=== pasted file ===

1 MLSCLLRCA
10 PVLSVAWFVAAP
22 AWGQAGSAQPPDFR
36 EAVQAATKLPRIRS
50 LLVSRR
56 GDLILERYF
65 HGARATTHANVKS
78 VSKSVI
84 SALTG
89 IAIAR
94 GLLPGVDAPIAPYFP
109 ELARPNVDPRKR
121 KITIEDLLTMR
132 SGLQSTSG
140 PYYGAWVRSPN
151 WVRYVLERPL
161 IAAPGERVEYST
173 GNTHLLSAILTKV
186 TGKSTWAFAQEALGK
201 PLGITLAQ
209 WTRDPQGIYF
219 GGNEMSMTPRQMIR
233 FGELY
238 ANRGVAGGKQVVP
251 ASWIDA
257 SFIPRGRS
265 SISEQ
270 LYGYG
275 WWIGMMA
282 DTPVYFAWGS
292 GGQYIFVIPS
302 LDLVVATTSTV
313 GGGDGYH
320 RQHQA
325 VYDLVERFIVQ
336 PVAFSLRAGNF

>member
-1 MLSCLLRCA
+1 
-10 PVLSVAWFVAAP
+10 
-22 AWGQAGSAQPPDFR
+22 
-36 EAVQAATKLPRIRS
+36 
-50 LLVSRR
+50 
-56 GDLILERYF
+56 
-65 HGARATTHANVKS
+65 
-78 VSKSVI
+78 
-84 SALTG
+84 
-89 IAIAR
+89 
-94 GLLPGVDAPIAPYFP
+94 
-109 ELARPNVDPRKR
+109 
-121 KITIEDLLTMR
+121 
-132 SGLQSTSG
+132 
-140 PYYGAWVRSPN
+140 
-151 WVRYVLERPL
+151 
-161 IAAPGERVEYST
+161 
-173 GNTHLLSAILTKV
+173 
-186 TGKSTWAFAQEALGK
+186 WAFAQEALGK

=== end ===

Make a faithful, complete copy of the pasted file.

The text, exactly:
1 MLSCLLRCA
10 PVLSVAWFVAAP
22 AWGQAGSAQPPDFR
36 EAVQAATKLPRIRS
50 LLVSRR
56 GDLILERYF
65 HGARATTHANVKS
78 VSKSVI
84 SALTG
89 IAIAR
94 GLLPGVDAPIAPYFP
109 ELARPNVDPRKR
121 KITIEDLLTMR
132 SGLQSTSG
140 PYYGAWVRSPN
151 WVRYVLERPL
161 IAAPGERVEYST
173 GNTHLLSAILTKV
186 TGKSTWAFAQEALGK
201 PLGITLAQ
209 WTRDPQGIYF
219 GGNEMSMTPRQMIR
233 FGELY
238 ANRGVAGGKQVVP
251 ASWIDA
257 SFIPRGRS
265 SISEQ
270 LYGYG
275 WWIGMMA
282 DTPVYFAWGS
292 GGQYIFVIPS
302 LDLVVATTSTV
313 GGGDGYH
320 RQHQA
325 VYDLVERFIVQ
336 PVAFSLRAGNF

>member
-1 MLSCLLRCA
+1 
-10 PVLSVAWFVAAP
+10 
-22 AWGQAGSAQPPDFR
+22 
-36 EAVQAATKLPRIRS
+36 
-50 LLVSRR
+50 
-56 GDLILERYF
+56 
-65 HGARATTHANVKS
+65 
-78 VSKSVI
+78 
-84 SALTG
+84 
-89 IAIAR
+89 
-94 GLLPGVDAPIAPYFP
+94 
-109 ELARPNVDPRKR
+109 
-121 KITIEDLLTMR
+121 
-132 SGLQSTSG
+132 
-140 PYYGAWVRSPN
+140 
-151 WVRYVLERPL
+151 
-161 IAAPGERVEYST
+161 
-173 GNTHLLSAILTKV
+173 
-186 TGKSTWAFAQEALGK
+186 WAFAQEALGK